The Empire Center for New York State Policy has just released its 2010 payroll data for the state-run Metropolitan Transportation Authority (MTA).


The average MTA worker made more than $72,000 in salary and/or wages, overtime, and other cash costs last year, up nearly 4 percent from 2009. This about tracks the four-percent raises that unionized employees at the city-based Transport Workers Union got. (The #s don’t include benefits; with benefits, the average is above six figures, according to data the MTA released to us last year.)

Even though the MTA cut the people on its payroll by about 2.2 percent, or 1,652 workers, the money it spent on payroll went up, by 1.4 percent, or $71 million.

This data encapsulates the MTA’s problems: it can cut workers, including front-line workers. But because New York State politics locks it into raise and benefit costs, these cuts don’t result in big net cost cuts.

MTA chief Jay Walder clocked in at #1, with $350,000. #9 was LIRR conductor Dennis Reardon, who took in $240,489, tripling his base pay.

As for specific agencies, the LIRR clocked in at $84,850 on average per worker, just behind brass and police, at $87,582 the LIRR had the highest average overall, with $96,081 (again, only pay, not benefits).

488 workers took in more than $150,000, including 11 LIRR engineers and 53 Metro-North conductors.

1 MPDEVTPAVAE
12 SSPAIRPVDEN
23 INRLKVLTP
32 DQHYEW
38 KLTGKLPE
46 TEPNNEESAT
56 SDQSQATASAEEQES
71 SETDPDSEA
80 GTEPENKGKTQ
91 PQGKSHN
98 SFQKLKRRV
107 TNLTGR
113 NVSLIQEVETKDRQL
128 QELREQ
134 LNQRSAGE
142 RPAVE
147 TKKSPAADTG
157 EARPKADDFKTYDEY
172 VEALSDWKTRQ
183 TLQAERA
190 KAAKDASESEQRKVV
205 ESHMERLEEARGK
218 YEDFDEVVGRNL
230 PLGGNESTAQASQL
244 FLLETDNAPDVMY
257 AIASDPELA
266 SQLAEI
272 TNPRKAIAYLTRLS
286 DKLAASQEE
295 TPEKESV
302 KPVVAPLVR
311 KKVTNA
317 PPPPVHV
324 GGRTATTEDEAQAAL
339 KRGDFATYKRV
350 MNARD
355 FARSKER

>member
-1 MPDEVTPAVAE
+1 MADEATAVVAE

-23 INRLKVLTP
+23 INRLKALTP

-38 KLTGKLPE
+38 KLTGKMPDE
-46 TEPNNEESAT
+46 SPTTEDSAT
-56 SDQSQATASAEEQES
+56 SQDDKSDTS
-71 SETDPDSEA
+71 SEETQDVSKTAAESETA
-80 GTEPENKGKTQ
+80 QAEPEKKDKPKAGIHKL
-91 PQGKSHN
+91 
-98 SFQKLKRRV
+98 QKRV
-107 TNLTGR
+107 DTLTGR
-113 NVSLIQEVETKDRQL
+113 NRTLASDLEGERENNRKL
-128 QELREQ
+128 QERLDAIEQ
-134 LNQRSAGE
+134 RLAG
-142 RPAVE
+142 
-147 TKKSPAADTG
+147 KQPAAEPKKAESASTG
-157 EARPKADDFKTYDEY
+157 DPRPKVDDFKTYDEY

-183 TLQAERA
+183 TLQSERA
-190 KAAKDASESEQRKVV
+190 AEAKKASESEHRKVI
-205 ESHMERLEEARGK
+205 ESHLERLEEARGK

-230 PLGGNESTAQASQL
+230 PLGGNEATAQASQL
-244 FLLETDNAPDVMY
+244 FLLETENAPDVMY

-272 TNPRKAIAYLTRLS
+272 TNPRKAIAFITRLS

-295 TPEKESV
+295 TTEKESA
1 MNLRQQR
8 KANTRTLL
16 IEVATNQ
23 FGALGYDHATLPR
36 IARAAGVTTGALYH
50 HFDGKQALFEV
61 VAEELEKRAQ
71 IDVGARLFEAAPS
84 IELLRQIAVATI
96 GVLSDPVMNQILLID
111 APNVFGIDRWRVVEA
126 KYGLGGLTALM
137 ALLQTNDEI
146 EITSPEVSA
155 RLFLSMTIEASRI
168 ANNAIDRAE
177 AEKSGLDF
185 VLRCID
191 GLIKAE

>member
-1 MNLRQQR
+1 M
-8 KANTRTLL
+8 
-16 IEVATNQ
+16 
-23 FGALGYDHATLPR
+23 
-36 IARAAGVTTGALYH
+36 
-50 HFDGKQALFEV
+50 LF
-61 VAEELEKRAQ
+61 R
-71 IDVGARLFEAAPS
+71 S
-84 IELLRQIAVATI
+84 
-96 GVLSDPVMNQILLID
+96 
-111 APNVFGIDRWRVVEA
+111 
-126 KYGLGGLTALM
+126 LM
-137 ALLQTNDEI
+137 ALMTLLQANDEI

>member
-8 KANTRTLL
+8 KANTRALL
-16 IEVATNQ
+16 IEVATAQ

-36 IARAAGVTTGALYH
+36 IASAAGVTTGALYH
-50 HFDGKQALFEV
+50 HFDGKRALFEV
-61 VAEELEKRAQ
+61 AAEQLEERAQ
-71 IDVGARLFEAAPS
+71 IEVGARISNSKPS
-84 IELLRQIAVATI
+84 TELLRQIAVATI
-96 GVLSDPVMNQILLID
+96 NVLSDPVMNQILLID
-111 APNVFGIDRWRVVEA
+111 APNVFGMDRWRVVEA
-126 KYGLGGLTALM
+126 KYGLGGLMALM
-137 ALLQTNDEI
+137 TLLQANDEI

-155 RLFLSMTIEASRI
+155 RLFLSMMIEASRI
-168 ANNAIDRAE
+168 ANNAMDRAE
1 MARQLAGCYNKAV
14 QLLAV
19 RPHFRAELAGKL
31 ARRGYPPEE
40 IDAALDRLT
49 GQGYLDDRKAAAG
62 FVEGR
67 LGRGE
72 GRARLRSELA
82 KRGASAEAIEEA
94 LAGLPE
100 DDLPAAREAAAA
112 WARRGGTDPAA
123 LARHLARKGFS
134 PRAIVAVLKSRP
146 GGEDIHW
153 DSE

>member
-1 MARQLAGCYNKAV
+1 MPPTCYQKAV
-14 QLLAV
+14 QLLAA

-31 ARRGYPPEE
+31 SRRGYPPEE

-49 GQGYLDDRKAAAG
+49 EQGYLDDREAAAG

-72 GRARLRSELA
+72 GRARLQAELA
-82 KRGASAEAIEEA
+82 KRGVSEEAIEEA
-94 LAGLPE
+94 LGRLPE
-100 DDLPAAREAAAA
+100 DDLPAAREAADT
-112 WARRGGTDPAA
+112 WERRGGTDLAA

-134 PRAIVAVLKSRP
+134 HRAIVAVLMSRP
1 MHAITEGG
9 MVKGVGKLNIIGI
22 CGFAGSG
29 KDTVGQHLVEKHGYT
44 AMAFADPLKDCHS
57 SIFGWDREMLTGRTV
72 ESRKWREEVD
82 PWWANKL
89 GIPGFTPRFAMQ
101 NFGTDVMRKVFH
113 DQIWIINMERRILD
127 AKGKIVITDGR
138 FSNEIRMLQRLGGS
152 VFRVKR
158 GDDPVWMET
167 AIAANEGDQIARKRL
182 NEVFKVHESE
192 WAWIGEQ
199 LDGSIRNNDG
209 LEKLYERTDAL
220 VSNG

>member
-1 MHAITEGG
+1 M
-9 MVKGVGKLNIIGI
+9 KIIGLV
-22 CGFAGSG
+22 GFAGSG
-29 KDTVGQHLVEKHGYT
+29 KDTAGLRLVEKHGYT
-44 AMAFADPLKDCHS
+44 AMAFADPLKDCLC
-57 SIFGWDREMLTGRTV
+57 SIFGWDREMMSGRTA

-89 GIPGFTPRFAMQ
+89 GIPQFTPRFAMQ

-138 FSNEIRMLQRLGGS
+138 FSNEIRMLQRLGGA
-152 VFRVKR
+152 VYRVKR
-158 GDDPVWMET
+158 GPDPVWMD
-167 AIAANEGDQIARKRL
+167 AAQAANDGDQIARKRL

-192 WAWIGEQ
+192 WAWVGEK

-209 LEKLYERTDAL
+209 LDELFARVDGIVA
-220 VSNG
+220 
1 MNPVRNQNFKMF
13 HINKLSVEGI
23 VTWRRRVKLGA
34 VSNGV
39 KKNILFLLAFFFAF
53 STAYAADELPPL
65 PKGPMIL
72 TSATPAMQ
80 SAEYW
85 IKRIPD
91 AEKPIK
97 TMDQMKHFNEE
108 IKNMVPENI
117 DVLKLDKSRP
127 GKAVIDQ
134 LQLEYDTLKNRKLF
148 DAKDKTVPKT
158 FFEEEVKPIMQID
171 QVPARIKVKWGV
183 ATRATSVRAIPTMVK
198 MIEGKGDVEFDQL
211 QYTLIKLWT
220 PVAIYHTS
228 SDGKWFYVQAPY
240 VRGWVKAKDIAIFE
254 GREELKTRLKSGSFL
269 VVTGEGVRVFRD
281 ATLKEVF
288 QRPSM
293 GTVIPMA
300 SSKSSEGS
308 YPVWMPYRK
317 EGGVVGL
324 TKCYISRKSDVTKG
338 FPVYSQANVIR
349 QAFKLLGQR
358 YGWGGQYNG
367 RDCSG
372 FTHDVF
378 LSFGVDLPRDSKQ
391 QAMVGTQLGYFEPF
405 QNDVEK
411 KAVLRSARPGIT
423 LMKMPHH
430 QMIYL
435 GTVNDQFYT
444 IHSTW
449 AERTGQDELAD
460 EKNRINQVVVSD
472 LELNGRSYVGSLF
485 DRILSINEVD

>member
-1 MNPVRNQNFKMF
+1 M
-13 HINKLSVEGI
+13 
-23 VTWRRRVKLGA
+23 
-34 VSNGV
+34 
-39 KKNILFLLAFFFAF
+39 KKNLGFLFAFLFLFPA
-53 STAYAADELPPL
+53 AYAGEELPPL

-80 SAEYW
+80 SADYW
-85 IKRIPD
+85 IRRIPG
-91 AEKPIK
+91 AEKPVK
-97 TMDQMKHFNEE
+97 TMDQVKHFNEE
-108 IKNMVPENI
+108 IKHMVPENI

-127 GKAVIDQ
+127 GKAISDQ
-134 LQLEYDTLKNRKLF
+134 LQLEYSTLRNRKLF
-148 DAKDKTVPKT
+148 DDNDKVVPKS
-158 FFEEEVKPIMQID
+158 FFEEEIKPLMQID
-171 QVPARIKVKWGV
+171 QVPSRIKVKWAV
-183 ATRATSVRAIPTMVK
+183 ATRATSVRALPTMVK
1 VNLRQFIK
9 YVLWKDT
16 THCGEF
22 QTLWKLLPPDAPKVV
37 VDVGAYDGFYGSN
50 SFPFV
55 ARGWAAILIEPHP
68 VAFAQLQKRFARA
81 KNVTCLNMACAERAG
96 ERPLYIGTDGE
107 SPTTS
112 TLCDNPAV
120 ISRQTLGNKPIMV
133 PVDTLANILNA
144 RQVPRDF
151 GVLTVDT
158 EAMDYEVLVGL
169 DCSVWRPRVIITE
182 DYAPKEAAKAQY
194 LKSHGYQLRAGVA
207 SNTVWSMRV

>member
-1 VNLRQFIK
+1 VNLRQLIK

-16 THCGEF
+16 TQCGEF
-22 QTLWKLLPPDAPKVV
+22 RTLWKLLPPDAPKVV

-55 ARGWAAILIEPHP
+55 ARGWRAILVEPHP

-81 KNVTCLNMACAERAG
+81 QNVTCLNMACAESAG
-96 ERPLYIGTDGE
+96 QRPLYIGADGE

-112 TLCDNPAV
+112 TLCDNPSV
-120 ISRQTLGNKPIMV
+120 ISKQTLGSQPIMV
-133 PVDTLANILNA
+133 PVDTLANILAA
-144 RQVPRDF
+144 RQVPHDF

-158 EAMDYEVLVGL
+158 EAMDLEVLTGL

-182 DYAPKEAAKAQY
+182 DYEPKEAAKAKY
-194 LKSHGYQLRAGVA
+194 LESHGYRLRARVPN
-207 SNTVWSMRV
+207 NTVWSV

A few job titles point up the MTA’s sticky payroll.

Last year, the MTA dropped 136 cleaners across all agencies, or 3.4 percent. But spending in this area still rose 5.4 percent, as average pay per worker rose 9.1 percent, to $47,949.

Same thing happened with track workers. The MTA dropped 38 positions, or 1.76 percent. But spending rose 6.1 percent as average pay rose 8 percent to $64,994.

With station agents — token-booth clerks — the same trend held, just less dramatically behind the scenes, even though the public can see it more obviously. The MTA cut 121 station-agent positions, or 3.6 percent, as it continued to close booths, cutting service. But payroll dollars only fell 1.3percent, as the average booth clerk got a bump-up in pay of 2.4 percent, to $57,202.

How ’bout suburban ticket sellers and clerks at Metro-North and the LIRR?

Here, the MTA cut 19 jobs, or 9.1 percent. Payroll spending, though, fell by less than that, by 6.9 percent, as the average worker got a nearly 2.5 percent jump in salaries and wages, to $66,050.

Please check out some more data here. And if you’re bored in the heat, do your own data tables here, at SeeThroughNY . Tell us in the comments if you find anything interesting that the Empire Center folk (and me) missed!

We’ll be doing more work on this, including counting supervisors to compare the number to 2009 — a daunting task. Wait for more updates in the next couple of weeks.

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